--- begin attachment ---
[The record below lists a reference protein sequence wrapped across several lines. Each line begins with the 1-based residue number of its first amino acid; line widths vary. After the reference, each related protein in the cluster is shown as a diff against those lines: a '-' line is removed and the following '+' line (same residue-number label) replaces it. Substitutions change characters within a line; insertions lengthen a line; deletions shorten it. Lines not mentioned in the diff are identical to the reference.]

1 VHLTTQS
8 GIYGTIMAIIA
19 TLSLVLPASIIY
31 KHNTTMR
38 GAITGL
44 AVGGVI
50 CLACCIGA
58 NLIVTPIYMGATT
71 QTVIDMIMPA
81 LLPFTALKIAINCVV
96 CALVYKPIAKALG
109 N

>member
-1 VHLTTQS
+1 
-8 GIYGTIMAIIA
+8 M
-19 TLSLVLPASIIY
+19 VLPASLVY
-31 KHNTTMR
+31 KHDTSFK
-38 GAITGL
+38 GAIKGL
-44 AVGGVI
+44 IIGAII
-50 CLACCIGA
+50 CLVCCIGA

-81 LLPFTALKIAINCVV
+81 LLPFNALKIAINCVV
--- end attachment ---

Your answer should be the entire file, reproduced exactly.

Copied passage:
[The record below lists a reference protein sequence wrapped across several lines. Each line begins with the 1-based residue number of its first amino acid; line widths vary. After the reference, each related protein in the cluster is shown as a diff against those lines: a '-' line is removed and the following '+' line (same residue-number label) replaces it. Substitutions change characters within a line; insertions lengthen a line; deletions shorten it. Lines not mentioned in the diff are identical to the reference.]

1 VHLTTQS
8 GIYGTIMAIIA
19 TLSLVLPASIIY
31 KHNTTMR
38 GAITGL
44 AVGGVI
50 CLACCIGA
58 NLIVTPIYMGATT
71 QTVIDMIMPA
81 LLPFTALKIAINCVV
96 CALVYKPIAKALG
109 N

>member
-1 VHLTTQS
+1 
-8 GIYGTIMAIIA
+8 M
-19 TLSLVLPASIIY
+19 VLPASLVY
-31 KHNTTMR
+31 KHDTSFK
-38 GAITGL
+38 GAIKGL
-44 AVGGVI
+44 IIGAII
-50 CLACCIGA
+50 CLVCCIGA

-81 LLPFTALKIAINCVV
+81 LLPFNALKIAINCVV